Bhaskar Parichha

Cities and Canopies

First things first: the title of the book and its cover. Together, they are fascinating and eye-catching, to say the least. Harini Nagendra and Seema Mundoli’s book has been extensively reviewed and that gives an idea about the merit of the book. In so far as one could write a whole book on trees in Indian cities with loads of information is doubly reassuring.

‘Cities and Canopies – Trees in Indian Cities’ is not just a book on plants, it is much more than that. It is a delicious account of the foliage, the vegetation, and the shrubbery that every Indian city takes pride in. Fruitfully written and with a purpose, the book is an ensemble of poetry, folk tales, history, mythology and therapeutic properties of the trees every Indian city takes pride in. The hardback – divided into twenty-five chapters and profusely illustrated – is an entrancing story of the evolution of plant life in cities and how people in towns and cities have grown up with these vegetations.

Harini who is a professor of sustainability at Azim Premji University has intensely delved into the interface between people, nature, forests, and cities for over twenty-five years and has written a couple of other books relating to the subject. Seema – a senior lecturer at the same University – has worked with NGOs involved in conservation, mining, land and forest rights, and education in indigenous communities besides studying the relationship between people and nature in cities. With such strong backgrounds and being passionate about trees, the authors have come up with a book that is part education, part ecology and the for the most part dealing with urban history.

Without making the book theoretical and sophistic, the author duo has tried to present the factoids relating to foliage in an extremely readable fashion. It is refreshing, reflective and at the same time evocative. The book juxtaposes the habits, tastes, cultural patterns and the customary love for trees in the urban setting. ‘Cities and Canopies’ is not a long way around to understand botany and the loaded tales behind a wide range of trees that adore Indian cities. The book maps the environmental and cultural histories of trees in our cities told in an urbane language. It is a trip down memory lane!

Tamarind, for example, is an integral part of both Indian culture and food. The tree has survived the vagaries of time. Or take the scarlet red silk cotton tree that undergoes an incredible transformation in the pre-monsoon season from its winter look. Its flowers, bark, fruit, gum, leaf, root and even the spiny prickles on the trunk are used to prepare herbal and ayurvedic medicines. The legendary banyan tree – with its thick aerial roots that grow from branches to eventually penetrate the ground – is India’s national tree and a sight to behold. While the authors have discussed at length the genesis of the trees and how they have been imbibed into our lives, there is a botanical account at the end of every chapter along with their gastronomy.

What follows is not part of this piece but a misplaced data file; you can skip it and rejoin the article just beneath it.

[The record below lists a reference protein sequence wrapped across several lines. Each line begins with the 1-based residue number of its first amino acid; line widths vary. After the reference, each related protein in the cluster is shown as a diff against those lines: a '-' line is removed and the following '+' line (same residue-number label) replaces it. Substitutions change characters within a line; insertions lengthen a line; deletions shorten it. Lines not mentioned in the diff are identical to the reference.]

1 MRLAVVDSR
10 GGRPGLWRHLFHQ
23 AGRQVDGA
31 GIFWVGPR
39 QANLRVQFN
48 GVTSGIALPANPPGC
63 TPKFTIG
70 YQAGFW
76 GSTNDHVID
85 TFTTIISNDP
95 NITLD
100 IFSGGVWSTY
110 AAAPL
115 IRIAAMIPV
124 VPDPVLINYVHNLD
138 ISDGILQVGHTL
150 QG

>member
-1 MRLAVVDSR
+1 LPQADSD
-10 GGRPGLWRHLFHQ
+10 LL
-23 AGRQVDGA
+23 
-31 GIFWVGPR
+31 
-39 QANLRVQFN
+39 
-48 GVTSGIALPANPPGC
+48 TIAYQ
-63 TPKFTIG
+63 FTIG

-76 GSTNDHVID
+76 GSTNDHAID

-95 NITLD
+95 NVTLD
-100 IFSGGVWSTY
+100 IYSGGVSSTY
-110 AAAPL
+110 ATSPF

A familiar sight in many backyards, the drumstick (mooringa) is a powerhouse of nutrients — vitamins, minerals, and amino acids. For this very reason, the humble tree, says the book, is a superfood globally and its extracts-based cosmetics and skin/haircare products sell like hot cakes in the market. The amaltas tree and its spectacular golden blossoms post-spring too looks like a canopy. It was a predominant part of the Indian culture, from north to south and even finds a reference in Sangam literature. The book has all this and more: the Peepul tree, the Neem tree and, of course, the Palm tree.

Cities and Canopies

Says the blurb, ‘Native and imported, sacred and ordinary, culinary and floral, favorites of various kings and commoners over the centuries, trees are the most visible signs of nature in cities, fundamentally shaping their identities. Trees are storehouses of the complex origins and histories of city growth, coming as they do from different parts of the world, brought in by various local and colonial rulers. From the tree planted by Sarojini Naidu at Dehradun’s clock tower to those planted by Sher Shah Suri and Jahangir on Grand Trunk Road, trees in India have served, above all, as memory keepers. They are our roots: their trunks our pillars, their bark our texture and their branches our shade. Trees are nature’s own museums.’

With urban ecosystem becoming a smoldering topic and as the scale of metropolitan change in India burgeons, conservation and knowledge about the flora and fauna are of paramount importance. It is estimated that by 2030 nearly 600 million Indians will live in cities, and 70 percent of new employment will be generated there. For India’s young and mobile population, cities are irreversible magnets—for livelihood, and for their aspirations. So, transforming Indian cities sustainable and environmentally healthy is a big task that governments, entrepreneurs, educational institutions and innovators will face in the coming decades. It is here that books like this one are ready to lend a hand.

The beauty and ingenuity of this book is the extensive research. The authors have taken care to deal with the specific and general aspects of the trees which double up as places of sunshade and fruit-yield. The book combines scientific diligence with anecdotes and civilizing landmarks. The painstaking work both the authors have done to highlight the connotation and significance of trees in India’s urban life is amazing.

Books like ‘Cities and Canopies’ are a painful reminder of the importance of trees and the famished contours of our urban landscape.



Cities and Canopies
Harini Nagendra & Seema Mundoli
Penguin Random House India
7th Floor,Infinity Tower,DLF Cyber City
Gurgaon 122002

Rs 499